Former federal prosecutor Glen Kirschner explained why the Southern District of New York might be holding back on the campaign finance charges against Michael Cohen.
President Donald Trump signed multiple hush-money payments as president of the United States.
Kirschner said that he reread Judge William Pauley’s orders from Wednesday to understand what the Southern District of New York prosecutors said about the documents being sealed or not.
Pauley said that the “government represents that it has concluded aspects of the investigation that justified the continued sealing of the portions of the materials related to Cohen’s campaign finance violations.”
He explained that most people are reading that and saying that the investigation is concluded so there won’t be further charges brought. But that may not be the case.
“I think we need to pull those two things apart,” he continued. “Mind you, I’m not saying this is an indication that there will be charges brought but here’s what I can tell you, Nicolle, when prosecutors look at a case that potentially involves multiple conspirators, we have one overarching goal: We want to try to bring a case that charges all of those conspirators in one case to be tried in one trial. Why? Because you don’t want to break it up, try two, three co-conspirators while the others wait in the wings and get a complete preview of your case and your evidence during the first trial.”
It’s already known that Michael Cohen is guilty of campaign finance violations at the urging, assistance and benefit of the president, he went on.
“We have some indication there may be exposure by Don Jr. and Allen Weisselberg on the money side and check-writing side,” he continued. “Let me hypothetically pose, if there’s a conspiracy with all four of these people and we know the Southern District cannot charge the president right now because the office of legal counsel memo says you can’t indict a sitting president, then it could be the Southern District of New York has an interest in bringing one unified conspiracy case against all four possible co-conspirators the day President Trump leaves office.”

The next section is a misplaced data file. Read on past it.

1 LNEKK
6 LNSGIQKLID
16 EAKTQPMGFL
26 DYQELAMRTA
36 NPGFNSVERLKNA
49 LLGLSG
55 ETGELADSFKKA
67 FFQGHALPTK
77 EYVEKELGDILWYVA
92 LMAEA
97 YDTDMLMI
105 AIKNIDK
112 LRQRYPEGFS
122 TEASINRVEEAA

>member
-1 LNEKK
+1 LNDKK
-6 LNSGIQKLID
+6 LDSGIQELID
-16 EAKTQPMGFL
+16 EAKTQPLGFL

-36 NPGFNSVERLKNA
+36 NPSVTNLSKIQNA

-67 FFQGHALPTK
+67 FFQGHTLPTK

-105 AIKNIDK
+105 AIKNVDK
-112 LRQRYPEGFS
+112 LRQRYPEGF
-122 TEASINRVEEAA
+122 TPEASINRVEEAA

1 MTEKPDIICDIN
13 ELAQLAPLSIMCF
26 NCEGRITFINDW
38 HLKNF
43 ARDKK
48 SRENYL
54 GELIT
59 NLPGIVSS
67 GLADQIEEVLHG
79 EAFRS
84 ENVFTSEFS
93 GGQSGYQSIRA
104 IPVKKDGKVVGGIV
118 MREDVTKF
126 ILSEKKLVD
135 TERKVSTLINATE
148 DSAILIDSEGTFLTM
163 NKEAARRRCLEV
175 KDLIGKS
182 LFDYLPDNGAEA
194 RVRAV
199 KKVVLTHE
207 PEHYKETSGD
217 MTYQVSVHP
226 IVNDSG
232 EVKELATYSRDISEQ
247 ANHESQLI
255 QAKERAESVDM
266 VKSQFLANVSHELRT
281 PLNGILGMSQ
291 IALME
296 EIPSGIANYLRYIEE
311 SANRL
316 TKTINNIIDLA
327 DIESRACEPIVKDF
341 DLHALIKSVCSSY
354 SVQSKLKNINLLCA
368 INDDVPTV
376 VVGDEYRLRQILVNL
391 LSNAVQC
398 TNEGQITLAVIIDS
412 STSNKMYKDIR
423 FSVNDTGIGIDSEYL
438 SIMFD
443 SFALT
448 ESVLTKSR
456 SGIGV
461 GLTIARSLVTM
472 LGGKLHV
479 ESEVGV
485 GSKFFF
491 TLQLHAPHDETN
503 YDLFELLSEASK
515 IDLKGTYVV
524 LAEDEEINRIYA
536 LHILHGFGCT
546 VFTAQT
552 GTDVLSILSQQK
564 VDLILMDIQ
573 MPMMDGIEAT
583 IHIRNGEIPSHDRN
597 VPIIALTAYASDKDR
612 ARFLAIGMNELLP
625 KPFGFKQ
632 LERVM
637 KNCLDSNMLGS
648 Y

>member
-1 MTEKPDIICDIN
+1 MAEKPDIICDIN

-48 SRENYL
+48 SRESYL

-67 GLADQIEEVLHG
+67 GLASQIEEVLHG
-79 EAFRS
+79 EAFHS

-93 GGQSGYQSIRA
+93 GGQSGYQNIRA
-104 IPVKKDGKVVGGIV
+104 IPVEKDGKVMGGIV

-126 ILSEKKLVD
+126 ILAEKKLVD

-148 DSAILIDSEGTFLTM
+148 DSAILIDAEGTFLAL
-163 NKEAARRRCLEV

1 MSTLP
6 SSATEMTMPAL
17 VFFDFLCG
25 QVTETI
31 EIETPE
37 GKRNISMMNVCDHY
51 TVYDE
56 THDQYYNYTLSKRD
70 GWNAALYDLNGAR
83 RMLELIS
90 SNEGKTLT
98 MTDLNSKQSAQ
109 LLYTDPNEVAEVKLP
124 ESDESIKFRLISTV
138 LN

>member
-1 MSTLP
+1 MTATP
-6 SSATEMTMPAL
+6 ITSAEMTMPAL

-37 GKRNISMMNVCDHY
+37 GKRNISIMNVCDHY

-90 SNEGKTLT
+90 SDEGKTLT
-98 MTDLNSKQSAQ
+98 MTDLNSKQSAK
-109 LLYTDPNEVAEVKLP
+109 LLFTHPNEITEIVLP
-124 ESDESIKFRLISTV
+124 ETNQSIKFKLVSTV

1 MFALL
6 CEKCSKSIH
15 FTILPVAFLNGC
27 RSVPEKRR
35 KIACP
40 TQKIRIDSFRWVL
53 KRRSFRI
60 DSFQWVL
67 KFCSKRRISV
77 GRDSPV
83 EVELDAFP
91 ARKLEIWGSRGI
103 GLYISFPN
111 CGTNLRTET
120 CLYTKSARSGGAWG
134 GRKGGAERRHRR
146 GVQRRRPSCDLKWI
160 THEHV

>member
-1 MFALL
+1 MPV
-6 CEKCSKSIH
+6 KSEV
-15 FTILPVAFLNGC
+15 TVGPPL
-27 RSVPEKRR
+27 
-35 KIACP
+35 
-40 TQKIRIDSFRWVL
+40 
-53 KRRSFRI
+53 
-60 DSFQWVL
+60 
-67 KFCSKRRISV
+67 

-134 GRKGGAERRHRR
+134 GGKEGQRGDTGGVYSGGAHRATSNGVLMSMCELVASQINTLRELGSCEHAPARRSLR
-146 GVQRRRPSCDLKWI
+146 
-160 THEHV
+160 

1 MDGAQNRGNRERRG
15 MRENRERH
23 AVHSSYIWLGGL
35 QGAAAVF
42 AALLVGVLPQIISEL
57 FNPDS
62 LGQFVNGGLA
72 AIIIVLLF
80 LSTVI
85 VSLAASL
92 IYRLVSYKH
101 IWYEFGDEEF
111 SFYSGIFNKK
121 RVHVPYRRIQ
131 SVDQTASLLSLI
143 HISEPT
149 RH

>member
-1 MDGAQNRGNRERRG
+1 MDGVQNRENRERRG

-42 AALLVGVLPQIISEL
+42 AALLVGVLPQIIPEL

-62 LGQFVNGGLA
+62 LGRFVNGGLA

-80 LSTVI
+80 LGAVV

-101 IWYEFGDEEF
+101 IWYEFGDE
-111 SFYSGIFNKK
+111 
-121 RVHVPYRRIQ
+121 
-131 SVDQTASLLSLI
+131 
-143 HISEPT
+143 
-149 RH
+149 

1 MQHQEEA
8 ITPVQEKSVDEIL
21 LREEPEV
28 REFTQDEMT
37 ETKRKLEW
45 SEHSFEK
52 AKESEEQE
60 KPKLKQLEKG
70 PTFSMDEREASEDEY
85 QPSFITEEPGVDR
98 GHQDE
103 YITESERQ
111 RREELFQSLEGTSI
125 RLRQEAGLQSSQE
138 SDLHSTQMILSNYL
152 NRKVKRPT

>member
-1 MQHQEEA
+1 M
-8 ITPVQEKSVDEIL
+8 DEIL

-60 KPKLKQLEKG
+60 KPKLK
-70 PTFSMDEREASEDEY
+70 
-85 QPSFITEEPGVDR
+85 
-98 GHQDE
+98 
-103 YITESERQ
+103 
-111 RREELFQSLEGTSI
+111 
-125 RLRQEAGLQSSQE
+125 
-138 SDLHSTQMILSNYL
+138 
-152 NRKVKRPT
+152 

He clarified he’s not sure if that would happen or will happen, but it could be what the prosecutors, in this case, are doing here.
Watch his take below:
Trump cancelled his trip to Denmark — because they won’t sell him Greenland
President Donald Trump unleashed a Twitter tirade on the Kindom of Denmark on Tuesday.
"Denmark is a very special country with incredible people, but based on Prime Minister Mette Frederiksen’s comments, that she would have no interest in discussing the purchase of Greenland, I will be postponing our meeting scheduled in two weeks for another time," Trump Tweeted.
"The Prime Minister was able to save a great deal of expense and effort for both the United States and Denmark by being so direct. I thank her for that and look forward to rescheduling sometime in the future," Trump added.
‘I can take five points off him’: Scaramucci launchings SuperPAC to kill off Trump’s re-election
Former White House press secretary Anthony Scaramucci will be openly campaigning against President Donald Trump.
"I can no longer in good conscience support the president’s reelection," Scaramucci, also known as "The Mooch," wrote in a Washington Post op-ed published online Monday night.
Now he's going even further. Republican strategist Mike Murphy tweeted Tuesday that Scaramucci is "launching and funding a new SuperPAC to run ads against Trump."
New report exposes ‘sordid details’ of Jeffrey Epstein’s outrageous jail sentence as alleged in new lawsuit
Jeffrey Epstein’s sex trafficking of young women continued even as he was supposed to be in jail in 2008, according to a new lawsuit detailed in the Miami Herald.
The financier and sex offender pleaded guilty to state charges of prostitution in 2008, mysteriously escaping much more severe federal sex trafficking charges via a non-prosecution agreement that is now under review. Epstein’s treatment by prosecutors has come under close scrutiny because of many such bizarre decisions, which nearly all observers agree constituted a “sweetheart deal” given the evidence against him.